The results of the survey provided extremely important insight that was crucial to the development of the strategy. Since this data was so key, Domanowski said it was critical that the right questions be asked.

“We created Your Dermatologist Knows in response to hearing from members that they want to see more emphasis in the Academy’s public outreach on positioning the specialty.”

“In particular, in the study that preceded developing our strategy, we made sure to look also at public attitudes toward physician assistants, nurse practitioners, aestheticians, as well as other medical doctor specialties like primary care physicians, plastic surgeons, etc., in order to make sure that we understood how public perceptions compared between those groups and dermatologists,” she said.

The results showed that the public already held them in high regard. The research showed that more than six of out 10 people think of dermatologists first when considering options for treating skin, hair, and nail conditions, and more than eight out of 10 who have seen a dermatologist report having had a positive experience. The public also appears to understand the full scope, importance, and severity of the dermatologic specialty, with less than one out of four thinking that dermatologists only care about addressing their patients’ superficial cosmetic issues.

What stood out from the data were responses from Millennials, aged 25-39, which held areas for concern. While they still had strongly positive attitudes toward dermatologists, they lagged older generations and were more likely than older age groups to seek alternate forms of care. Perhaps most alarming, among both the 18-24 and 25-39 demographics, about one in three mistakenly held the belief that physician assistants and nurse practitioners are medical doctors.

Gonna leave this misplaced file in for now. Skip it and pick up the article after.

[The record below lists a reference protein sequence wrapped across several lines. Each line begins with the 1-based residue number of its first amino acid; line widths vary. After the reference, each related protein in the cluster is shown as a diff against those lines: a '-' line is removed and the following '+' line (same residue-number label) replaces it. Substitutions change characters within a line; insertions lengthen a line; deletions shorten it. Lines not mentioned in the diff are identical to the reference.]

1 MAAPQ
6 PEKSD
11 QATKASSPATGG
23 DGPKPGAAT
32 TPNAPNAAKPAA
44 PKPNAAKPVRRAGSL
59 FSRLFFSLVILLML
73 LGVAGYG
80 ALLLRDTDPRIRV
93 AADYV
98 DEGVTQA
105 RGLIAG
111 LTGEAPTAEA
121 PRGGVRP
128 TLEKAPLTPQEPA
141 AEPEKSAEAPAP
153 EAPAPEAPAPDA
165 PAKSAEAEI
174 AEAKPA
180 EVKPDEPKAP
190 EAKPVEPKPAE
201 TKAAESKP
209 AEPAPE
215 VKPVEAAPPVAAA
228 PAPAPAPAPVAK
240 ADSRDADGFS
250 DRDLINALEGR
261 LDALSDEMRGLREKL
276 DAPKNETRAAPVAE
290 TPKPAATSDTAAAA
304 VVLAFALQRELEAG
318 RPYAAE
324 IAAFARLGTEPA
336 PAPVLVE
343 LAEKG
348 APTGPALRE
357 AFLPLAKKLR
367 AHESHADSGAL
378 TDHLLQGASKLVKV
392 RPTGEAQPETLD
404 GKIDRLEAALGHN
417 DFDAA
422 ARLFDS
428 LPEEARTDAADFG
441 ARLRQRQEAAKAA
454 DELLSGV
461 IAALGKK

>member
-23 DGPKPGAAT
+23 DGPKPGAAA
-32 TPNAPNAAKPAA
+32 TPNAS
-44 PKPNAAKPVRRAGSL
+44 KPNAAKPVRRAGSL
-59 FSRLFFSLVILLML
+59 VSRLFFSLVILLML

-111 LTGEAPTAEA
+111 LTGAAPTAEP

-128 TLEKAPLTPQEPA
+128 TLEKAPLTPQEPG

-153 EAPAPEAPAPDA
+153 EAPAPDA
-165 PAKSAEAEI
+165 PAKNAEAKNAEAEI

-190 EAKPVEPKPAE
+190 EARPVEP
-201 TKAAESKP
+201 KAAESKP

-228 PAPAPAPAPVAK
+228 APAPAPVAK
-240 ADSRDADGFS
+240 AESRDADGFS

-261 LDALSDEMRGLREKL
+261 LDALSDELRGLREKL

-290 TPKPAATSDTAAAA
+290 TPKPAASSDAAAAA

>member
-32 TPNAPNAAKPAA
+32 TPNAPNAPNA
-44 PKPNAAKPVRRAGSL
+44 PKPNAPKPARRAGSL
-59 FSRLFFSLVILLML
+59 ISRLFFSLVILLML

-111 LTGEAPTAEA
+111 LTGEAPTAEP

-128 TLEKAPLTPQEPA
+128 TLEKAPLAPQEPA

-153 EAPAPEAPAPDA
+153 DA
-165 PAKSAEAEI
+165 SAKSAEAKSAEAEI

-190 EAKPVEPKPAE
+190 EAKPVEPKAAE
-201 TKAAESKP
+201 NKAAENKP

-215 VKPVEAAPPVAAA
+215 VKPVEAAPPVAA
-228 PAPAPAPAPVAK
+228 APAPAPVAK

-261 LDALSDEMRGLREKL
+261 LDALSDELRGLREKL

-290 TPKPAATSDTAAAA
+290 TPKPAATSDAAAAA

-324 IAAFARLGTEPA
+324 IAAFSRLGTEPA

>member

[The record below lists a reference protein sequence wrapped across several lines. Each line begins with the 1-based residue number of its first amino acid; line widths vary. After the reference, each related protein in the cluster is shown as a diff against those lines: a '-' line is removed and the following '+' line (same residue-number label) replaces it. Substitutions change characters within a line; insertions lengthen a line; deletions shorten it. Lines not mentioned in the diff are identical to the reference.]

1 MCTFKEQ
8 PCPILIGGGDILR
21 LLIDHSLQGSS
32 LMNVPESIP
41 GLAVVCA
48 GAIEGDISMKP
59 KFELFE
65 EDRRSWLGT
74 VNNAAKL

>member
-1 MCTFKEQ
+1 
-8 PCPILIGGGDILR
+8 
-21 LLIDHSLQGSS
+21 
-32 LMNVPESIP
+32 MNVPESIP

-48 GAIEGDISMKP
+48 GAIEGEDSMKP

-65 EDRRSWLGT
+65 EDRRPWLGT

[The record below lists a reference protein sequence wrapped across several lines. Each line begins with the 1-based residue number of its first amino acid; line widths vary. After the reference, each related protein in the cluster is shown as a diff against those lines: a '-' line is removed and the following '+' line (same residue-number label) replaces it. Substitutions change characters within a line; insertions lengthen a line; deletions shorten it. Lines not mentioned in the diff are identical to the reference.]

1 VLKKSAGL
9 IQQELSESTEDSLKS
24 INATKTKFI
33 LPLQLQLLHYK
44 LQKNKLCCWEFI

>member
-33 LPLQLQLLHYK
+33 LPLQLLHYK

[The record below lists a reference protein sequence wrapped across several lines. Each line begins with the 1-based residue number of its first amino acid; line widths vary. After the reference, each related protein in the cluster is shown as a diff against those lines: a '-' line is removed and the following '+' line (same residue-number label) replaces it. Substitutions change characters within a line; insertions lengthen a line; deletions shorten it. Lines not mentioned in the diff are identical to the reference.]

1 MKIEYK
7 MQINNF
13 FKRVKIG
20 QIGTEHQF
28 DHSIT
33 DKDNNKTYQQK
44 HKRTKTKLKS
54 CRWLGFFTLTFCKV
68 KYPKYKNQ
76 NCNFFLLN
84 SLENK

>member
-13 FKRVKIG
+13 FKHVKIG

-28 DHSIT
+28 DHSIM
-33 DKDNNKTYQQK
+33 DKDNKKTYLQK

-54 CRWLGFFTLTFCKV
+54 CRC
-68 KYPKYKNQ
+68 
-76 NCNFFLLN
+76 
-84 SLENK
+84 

Armed with these results, the Academy’s goal became clear: maintain the already-strong public perception of dermatologists as the leading experts in skin, hair, and nails.

The Your Dermatologist Knows consumer positioning strategy takes advantage of consumers’ strong interest in health and wellness for their skin, hair, and nails to drive home the message that board-certified dermatologists are the go-to experts for conditions affecting skin, hair, and nails. The Academy is acting as a convener by providing a platform for dermatologists to share their expertise and tips, as well as sharing consistent messaging about dermatology. The AAD is taking special care to ensure that the full scope of the specialty is included and emphasized throughout the course of the messaging.

A targeted strategy

As a result of data uncovered by the public perception survey, the Academy decided to primarily target women ages 25-35. According to Domanowski, “It has long been understood in medicine and in communications around medicine that women tend to be the health care decision makers for households, and so we wanted to target women. Then, we looked at the 25- to 35-year-old demographic because in the research that we had, while there was clear strength across the board in people’s perceptions that dermatologists are the experts well above any other specialty, that margin was somewhat narrower among that younger demographic,” she continued. “Since there was that softening there, it made sense to focus mostly on that group to shore that up.”